If your household earns $50,221, you are smack in the middle of U.S. households by income. That might make you middle class in income, but class is based not just on how much people earn, but also on how much they have.
Net wealth is the total of all assets (e.g., house, cars, bank accounts, stocks, pension funds) minus the total of all liabilities (e.g., mortgages, car loans, credit card debt). The net wealth of U.S. households declined precipitously during the recession. According to Pew Research, “Adjusted for inflation, the median wealth, or net worth, of U.S. households fell from $96,894 in 2005 to $70,000 in 2009, a drop of 28%.”
That wealth distribution is not even. The 400 richest Americans, according to Forbes, had a net worth of $1.37 trillion in 2010. The net worth of the poorest 60 percent of U.S. households was $1.26 trillion in 2010. The remaining $52.27 trillion was spread among the other 39 percent, and skewed toward the upper end.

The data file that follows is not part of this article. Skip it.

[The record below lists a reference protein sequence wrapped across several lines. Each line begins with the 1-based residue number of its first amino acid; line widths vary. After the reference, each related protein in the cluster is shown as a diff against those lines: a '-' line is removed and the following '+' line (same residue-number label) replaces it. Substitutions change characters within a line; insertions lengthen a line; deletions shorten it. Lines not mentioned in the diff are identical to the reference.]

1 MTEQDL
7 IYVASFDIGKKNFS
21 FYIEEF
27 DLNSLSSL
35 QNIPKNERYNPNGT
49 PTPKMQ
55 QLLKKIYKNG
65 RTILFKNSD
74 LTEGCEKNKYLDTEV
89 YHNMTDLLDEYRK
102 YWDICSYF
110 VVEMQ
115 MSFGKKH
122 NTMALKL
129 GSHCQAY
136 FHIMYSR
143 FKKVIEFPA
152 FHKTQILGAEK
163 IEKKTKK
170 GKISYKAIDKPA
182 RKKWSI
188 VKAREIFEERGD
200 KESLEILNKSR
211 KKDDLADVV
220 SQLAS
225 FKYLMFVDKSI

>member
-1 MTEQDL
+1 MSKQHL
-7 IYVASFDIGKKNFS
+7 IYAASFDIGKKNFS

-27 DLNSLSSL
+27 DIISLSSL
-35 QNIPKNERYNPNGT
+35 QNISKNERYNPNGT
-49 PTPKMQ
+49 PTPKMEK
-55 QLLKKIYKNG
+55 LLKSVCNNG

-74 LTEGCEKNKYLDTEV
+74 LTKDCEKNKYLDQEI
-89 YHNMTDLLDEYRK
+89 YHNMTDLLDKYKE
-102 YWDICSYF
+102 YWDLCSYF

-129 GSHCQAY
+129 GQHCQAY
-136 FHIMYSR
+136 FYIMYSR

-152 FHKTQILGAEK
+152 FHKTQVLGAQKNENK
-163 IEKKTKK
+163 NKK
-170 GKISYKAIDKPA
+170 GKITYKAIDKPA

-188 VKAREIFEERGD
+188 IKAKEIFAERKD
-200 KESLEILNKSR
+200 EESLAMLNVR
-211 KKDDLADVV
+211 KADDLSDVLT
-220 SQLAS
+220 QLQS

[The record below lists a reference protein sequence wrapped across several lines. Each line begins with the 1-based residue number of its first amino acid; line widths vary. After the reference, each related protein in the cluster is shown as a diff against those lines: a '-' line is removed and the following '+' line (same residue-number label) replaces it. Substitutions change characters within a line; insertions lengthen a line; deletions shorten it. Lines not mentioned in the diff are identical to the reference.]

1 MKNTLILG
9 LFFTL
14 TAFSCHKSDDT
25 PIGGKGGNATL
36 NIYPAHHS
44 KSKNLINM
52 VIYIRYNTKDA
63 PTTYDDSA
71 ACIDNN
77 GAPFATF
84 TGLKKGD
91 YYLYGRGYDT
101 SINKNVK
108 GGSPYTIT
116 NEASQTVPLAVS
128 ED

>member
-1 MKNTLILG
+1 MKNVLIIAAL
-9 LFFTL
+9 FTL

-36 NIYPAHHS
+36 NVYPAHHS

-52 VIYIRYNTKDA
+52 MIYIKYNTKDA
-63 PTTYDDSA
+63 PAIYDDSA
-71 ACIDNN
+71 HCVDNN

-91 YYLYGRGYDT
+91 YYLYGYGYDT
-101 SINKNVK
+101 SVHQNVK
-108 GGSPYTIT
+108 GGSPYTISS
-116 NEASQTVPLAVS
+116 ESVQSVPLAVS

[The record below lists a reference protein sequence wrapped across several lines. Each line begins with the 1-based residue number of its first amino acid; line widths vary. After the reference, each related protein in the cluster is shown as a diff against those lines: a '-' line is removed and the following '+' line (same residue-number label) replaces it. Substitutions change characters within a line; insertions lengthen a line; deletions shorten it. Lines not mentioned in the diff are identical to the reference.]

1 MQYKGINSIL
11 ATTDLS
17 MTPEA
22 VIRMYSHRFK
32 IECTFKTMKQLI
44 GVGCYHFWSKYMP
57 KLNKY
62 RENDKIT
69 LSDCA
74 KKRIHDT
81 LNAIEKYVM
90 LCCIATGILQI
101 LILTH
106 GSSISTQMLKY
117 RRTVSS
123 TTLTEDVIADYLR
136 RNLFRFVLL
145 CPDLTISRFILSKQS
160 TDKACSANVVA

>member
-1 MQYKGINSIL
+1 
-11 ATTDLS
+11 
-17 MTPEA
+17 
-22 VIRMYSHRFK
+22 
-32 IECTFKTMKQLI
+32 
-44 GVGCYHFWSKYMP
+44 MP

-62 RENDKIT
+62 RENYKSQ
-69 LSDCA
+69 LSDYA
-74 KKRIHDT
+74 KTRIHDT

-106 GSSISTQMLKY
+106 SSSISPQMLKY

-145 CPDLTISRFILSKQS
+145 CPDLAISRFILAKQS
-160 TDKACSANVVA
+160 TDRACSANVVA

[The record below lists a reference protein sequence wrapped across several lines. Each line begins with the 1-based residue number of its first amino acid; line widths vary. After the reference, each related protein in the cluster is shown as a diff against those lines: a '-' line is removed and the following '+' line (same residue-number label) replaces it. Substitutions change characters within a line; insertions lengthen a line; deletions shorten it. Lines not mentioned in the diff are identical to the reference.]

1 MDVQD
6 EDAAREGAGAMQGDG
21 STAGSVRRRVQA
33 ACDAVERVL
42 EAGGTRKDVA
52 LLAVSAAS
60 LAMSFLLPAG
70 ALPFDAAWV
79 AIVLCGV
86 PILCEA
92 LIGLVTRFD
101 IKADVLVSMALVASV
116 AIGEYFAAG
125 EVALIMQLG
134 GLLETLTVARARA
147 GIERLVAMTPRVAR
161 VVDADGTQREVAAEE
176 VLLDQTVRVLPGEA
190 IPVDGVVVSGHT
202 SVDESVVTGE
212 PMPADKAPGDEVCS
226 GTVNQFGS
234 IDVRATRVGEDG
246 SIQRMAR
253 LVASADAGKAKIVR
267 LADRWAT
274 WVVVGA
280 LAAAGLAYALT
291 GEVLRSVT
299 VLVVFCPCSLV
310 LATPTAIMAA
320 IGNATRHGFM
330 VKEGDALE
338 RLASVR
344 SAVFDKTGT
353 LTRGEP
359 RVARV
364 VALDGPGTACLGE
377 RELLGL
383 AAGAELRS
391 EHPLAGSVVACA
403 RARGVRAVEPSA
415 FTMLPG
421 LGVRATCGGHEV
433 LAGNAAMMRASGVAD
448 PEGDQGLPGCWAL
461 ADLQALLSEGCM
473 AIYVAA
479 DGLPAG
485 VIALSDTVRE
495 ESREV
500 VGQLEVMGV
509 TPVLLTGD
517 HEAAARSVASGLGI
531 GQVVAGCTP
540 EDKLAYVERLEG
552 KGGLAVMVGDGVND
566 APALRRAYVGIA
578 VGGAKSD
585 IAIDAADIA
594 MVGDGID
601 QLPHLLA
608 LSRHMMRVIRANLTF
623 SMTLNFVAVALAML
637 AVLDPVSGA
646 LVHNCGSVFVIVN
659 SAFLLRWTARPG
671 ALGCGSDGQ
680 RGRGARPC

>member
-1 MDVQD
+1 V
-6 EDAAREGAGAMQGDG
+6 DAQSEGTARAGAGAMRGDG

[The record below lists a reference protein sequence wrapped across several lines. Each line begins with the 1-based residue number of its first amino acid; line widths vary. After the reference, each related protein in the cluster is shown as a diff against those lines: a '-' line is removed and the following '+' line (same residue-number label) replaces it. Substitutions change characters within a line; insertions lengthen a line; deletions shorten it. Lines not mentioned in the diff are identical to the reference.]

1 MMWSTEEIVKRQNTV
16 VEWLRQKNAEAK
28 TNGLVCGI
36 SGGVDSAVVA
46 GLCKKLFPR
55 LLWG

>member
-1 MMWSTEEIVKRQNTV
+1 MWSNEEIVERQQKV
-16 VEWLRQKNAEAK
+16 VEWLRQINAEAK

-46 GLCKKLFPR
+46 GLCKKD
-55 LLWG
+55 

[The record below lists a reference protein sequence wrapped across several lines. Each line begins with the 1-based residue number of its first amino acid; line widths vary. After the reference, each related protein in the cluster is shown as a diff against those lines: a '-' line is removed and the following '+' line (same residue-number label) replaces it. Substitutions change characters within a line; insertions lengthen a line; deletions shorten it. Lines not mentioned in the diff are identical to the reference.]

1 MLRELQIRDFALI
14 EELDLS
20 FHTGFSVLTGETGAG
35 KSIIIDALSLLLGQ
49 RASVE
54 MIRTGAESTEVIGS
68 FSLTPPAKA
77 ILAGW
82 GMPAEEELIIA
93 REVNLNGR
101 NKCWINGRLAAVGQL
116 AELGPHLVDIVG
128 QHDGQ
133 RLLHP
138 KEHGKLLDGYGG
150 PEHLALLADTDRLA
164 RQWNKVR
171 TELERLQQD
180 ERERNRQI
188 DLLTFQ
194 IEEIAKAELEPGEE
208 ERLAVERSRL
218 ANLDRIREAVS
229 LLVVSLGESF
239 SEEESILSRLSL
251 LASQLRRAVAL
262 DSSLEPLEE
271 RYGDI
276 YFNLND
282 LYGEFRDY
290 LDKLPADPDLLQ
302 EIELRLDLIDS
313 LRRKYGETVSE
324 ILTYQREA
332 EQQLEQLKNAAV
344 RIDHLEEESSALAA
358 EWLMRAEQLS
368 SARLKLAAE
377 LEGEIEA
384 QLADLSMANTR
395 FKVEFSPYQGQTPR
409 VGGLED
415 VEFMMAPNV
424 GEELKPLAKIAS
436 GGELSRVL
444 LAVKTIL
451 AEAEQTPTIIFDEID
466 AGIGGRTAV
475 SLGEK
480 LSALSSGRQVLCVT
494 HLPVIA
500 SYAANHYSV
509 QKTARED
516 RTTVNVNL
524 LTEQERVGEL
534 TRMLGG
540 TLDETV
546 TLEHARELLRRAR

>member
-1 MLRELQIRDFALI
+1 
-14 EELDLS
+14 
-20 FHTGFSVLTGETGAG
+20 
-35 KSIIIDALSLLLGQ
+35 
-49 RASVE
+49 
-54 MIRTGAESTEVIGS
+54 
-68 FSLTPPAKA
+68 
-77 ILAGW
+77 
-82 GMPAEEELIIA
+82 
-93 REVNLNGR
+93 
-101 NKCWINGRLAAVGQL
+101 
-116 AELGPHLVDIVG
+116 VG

Lest we feel too envious of the 400 richest Americans, Forbes notes that
America’s super rich are getting poorer. For only the fifth time since 1982, the collective net worth of The Forbes 400, our annual tally of the nation’s richest people, has declined, falling $300 billion in the past 12 months from $1.57 trillion to $1.27 trillion.
The gap between rich and poor is large: the gap between white households, black households and Hispanic households is even larger.
In 2009, the median wealth of white households was 20 times as high as the wealth of black households and 18 times as much as the wealth of Hispanic households. These ratios are about twice as high as the ratios that existed before the onset of the housing crisis, the stock market crash and the Great Recession. … The wealth gaps that currently exist between whites, Hispanics and blacks are the highest in at least 25 years. (Pew Research)